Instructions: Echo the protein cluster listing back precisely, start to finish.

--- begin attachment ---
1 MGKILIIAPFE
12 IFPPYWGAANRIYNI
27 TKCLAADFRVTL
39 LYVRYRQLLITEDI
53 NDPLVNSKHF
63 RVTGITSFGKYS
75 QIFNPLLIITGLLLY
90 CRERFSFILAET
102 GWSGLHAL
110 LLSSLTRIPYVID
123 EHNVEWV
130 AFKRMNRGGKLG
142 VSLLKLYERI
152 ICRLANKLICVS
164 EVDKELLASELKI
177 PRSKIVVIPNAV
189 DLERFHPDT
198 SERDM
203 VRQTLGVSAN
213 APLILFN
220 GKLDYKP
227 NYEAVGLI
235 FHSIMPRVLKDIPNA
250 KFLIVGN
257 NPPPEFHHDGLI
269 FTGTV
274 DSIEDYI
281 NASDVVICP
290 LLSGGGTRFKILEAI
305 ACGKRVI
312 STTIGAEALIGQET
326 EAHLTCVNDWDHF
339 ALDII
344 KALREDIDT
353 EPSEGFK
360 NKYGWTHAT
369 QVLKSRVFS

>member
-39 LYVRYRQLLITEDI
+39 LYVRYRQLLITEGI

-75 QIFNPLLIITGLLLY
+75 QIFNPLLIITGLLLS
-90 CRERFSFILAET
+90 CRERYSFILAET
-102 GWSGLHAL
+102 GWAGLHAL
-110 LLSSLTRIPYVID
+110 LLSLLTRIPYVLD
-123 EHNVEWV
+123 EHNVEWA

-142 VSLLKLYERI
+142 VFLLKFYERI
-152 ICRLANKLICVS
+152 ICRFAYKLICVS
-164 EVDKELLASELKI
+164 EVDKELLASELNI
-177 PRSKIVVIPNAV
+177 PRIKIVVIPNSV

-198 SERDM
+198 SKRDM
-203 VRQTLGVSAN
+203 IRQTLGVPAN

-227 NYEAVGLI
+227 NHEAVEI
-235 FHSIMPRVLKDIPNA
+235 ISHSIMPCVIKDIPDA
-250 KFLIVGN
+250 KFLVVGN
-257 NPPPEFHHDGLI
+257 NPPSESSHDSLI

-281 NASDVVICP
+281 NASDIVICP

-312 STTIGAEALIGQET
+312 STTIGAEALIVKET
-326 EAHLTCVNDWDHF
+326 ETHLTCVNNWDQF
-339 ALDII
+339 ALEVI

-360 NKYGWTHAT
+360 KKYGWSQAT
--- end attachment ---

1 MGKILIIAPFE
12 IFPPYWGAANRIYNI
27 TKCLAADFRVTL
39 LYVRYRQLLITEDI
53 NDPLVNSKHF
63 RVTGITSFGKYS
75 QIFNPLLIITGLLLY
90 CRERFSFILAET
102 GWSGLHAL
110 LLSSLTRIPYVID
123 EHNVEWV
130 AFKRMNRGGKLG
142 VSLLKLYERI
152 ICRLANKLICVS
164 EVDKELLASELKI
177 PRSKIVVIPNAV
189 DLERFHPDT
198 SERDM
203 VRQTLGVSAN
213 APLILFN
220 GKLDYKP
227 NYEAVGLI
235 FHSIMPRVLKDIPNA
250 KFLIVGN
257 NPPPEFHHDGLI
269 FTGTV
274 DSIEDYI
281 NASDVVICP
290 LLSGGGTRFKILEAI
305 ACGKRVI
312 STTIGAEALIGQET
326 EAHLTCVNDWDHF
339 ALDII
344 KALREDIDT
353 EPSEGFK
360 NKYGWTHAT
369 QVLKSRVFS

>member
-39 LYVRYRQLLITEDI
+39 LYVRYRQLLITEGI

-75 QIFNPLLIITGLLLY
+75 QIFNPLLIITGLLLS
-90 CRERFSFILAET
+90 CRERYSFILAET
-102 GWSGLHAL
+102 GWAGLHAL
-110 LLSSLTRIPYVID
+110 LLSLLTRIPYVLD
-123 EHNVEWV
+123 EHNVEWA

-142 VSLLKLYERI
+142 VFLLKFYERI
-152 ICRLANKLICVS
+152 ICRFAYKLICVS
-164 EVDKELLASELKI
+164 EVDKELLASELNI
-177 PRSKIVVIPNAV
+177 PRIKIVVIPNSV

-198 SERDM
+198 SKRDM
-203 VRQTLGVSAN
+203 IRQTLGVPAN

-227 NYEAVGLI
+227 NHEAVEI
-235 FHSIMPRVLKDIPNA
+235 ISHSIMPCVIKDIPDA
-250 KFLIVGN
+250 KFLVVGN
-257 NPPPEFHHDGLI
+257 NPPSESSHDSLI

-281 NASDVVICP
+281 NASDIVICP

-312 STTIGAEALIGQET
+312 STTIGAEALIVKET
-326 EAHLTCVNDWDHF
+326 ETHLTCVNNWDQF
-339 ALDII
+339 ALEVI

-360 NKYGWTHAT
+360 KKYGWSQAT